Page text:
Dan Bongino On Jim Caviezel’s ‘Mic-Drop Moment’ About Good Versus Evil In America

When actor Jim Caviezel was asked about the battle of good versus evil in America, the Passion of the Christ star’s response was coined a “mic-drop moment” by Fox News host Dan Bongino, who “got goosebumps” and said it was one of the “most powerful” answers he has heard in a long time.

Jim Caviezel (Credit: YouTube)
It’s not often that Dan Bongino is speechless, but that’s exactly what happened when he heard Jim Caviezel’s impassioned response to questions asked by Fox News host Pete Hegseth. Bongino, who has enjoyed a rise in popularity with his Saturday night Fox News show, boasts 4.9 million followers on Facebook.

The former Secret Service agent was so blown away by Caviezel’s impromptu speech, he introduced the clip to his Facebook following with his own personal thoughts. “About three-quarters of the way through the interview, Jim Caviezel was asked by Pete Hegseth about a famous speech by Ronald Reagan: ‘A Time for Choosing,’” Bongino said. “And Caviezel gave, I’m getting goosebumps just now talking about it, Caviezel gave one of the most powerful answers I’ve heard on TV in a long time.”
Dan Bongino (Credit: YouTube)
After Bongino showed the clip, he related how he and his wife reacted. “Paula and I were sitting there in our kitchen, we were cooking for our kids, and we just both looked at each other,” the radio host said. “Like, I couldn’t have said that better if I spent six months planning that out in a speech. Folks, this fight is coming…for all of you.” Bongino is referring to the fight between good and evil in America, and how that tied into Caviezel’s “mic drop” moment.

“What can Americans learn from Ronald Reagan, what are your thoughts on that at this moment in time?” Pete Hegseth asked Jim Caviezel. “Let’s set the record straight,” the actor began. “There is no argument over the choice between peace and war, but there is only one guaranteed way you can have peace – and you can have it in the next second – surrender.” But, then the Thin Red Line star went on to explain the problem with surrendering.

Jim Caviezel as Jesus in the 2004 film The Passion of the Christ (Credit: YouTube)
“Admittedly there is a risk in any course we follow other than this, but every lesson in history tells us that the greater risk lies in appeasement,” Caviezel said. “And this is the specter our well-meaning liberal friends refuse to face – that their policy of accommodation is appeasement and it gives us no choice between peace and war, only between fight and surrender. If we continue to accommodate — continue to back and retreat — eventually, we will have to face the final demand, the final ultimatum, and what then?”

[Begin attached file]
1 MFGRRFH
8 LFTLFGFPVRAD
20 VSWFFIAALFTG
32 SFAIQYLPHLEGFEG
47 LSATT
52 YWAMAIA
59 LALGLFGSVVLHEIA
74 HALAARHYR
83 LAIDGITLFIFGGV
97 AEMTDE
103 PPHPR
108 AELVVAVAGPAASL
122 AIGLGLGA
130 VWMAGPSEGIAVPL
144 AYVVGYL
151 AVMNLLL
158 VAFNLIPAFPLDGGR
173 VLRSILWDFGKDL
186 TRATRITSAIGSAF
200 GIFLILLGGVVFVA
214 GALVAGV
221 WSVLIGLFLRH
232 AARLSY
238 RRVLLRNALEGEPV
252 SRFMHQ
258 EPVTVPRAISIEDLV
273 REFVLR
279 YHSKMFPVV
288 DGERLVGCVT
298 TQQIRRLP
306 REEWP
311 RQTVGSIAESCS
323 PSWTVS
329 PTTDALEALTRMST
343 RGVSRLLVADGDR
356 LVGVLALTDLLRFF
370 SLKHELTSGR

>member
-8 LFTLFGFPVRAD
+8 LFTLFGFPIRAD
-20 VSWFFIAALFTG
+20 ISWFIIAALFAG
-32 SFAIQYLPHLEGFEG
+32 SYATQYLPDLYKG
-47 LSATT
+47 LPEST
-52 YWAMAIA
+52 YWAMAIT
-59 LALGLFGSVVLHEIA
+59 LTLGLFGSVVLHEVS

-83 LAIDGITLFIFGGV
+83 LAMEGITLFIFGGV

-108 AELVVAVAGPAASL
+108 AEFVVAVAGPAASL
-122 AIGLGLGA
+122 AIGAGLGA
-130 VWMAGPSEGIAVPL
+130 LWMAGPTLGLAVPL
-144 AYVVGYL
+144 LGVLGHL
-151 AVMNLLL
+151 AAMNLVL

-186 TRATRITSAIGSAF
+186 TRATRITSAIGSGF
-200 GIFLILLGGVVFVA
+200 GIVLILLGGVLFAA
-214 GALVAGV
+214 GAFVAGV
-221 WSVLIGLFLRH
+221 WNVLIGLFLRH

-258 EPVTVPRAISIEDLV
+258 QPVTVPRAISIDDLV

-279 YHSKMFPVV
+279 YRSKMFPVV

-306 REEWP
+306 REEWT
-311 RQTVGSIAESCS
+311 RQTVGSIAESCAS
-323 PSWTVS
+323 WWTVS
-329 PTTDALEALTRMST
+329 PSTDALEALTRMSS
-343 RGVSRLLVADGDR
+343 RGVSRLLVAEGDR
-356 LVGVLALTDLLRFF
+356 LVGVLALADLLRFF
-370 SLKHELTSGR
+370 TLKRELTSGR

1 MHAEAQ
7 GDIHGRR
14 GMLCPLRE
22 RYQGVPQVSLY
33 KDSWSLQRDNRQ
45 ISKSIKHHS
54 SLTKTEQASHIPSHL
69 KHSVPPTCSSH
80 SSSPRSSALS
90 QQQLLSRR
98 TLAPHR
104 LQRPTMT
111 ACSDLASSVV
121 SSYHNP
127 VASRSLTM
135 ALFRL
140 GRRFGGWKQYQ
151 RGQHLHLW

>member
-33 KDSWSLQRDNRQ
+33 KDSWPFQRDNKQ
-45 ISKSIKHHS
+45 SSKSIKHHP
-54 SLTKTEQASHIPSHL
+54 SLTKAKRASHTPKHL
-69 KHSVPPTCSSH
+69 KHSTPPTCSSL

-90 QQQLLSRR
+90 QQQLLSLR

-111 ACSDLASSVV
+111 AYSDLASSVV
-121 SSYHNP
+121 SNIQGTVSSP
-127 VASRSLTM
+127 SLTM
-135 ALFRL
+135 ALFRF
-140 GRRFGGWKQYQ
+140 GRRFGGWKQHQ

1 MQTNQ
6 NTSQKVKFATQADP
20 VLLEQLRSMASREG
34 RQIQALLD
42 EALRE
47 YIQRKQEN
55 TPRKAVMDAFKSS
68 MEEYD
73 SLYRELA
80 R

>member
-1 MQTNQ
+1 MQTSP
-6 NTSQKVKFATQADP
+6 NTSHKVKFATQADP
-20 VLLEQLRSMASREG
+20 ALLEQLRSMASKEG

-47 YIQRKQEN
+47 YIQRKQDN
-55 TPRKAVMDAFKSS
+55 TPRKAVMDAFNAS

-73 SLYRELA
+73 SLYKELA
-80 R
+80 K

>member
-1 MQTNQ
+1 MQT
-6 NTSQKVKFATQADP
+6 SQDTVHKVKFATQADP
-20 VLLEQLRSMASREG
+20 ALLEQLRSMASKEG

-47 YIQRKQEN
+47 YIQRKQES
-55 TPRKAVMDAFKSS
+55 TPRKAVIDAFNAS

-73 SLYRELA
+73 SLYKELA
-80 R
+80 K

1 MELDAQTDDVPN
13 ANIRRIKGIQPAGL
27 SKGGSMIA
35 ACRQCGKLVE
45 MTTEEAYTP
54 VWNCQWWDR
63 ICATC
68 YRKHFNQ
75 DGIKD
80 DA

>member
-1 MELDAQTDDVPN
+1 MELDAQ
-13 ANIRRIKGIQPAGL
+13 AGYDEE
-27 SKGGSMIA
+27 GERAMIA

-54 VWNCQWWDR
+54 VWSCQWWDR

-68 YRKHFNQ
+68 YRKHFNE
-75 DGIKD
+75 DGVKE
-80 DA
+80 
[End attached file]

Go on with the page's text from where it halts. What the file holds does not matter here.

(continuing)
The Count of Monte Cristo star’s impromptu speech continued. “When Satan has told the people of this world he knows what our answer is going to be,” Caviezel said. “He has told us that we are retreating under the pressure of his cold war, and someday, when the time is right to deliver his final ultimatum, our surrender will be voluntary because, you see, by then we will have been so weakened from within spiritually, morally, economically,” he furthered. “He believes this because from our side he’s heard voices pleading for peace at any price or ‘better Red than dead,’ or as one commentator put it, he would rather ‘live on his knees than die on his feet’ and therein lies the road to war because those voices do not speak for the rest of us.”

Jim Caviezel in the 2002 film The Count of Monte Cristo (Credit: YouTube)
“You and I know and do not believe that life is so dear or peace so sweet as to be purchased at the price of chains and slavery,” Caviezel said. “If nothing in life is worth dying for, when did this begin – just in the face of this enemy? Or should Moses have told the children of Israel to live in slavery under the Pharaohs? Should Christ have refused the cross? Should the patriots at Concord Bridge have refused to fire the shot heard around the world?”

Rebuking Christian fence-sitters, Caviezel went on. “The martyrs of history were not fools, and our beloved dead, who gave their lives to stop the advance of the Nazis, did not die in vain,” Caviezel declared. “Where then lies the road to peace? Well, it’s a simple answer after all. You and I have the courage to tell our enemies, ‘There is a price we will not pay.’ There is a point beyond which evil must not advance. In the words of Reagan, ‘evil is powerless if the good are unafraid.’”

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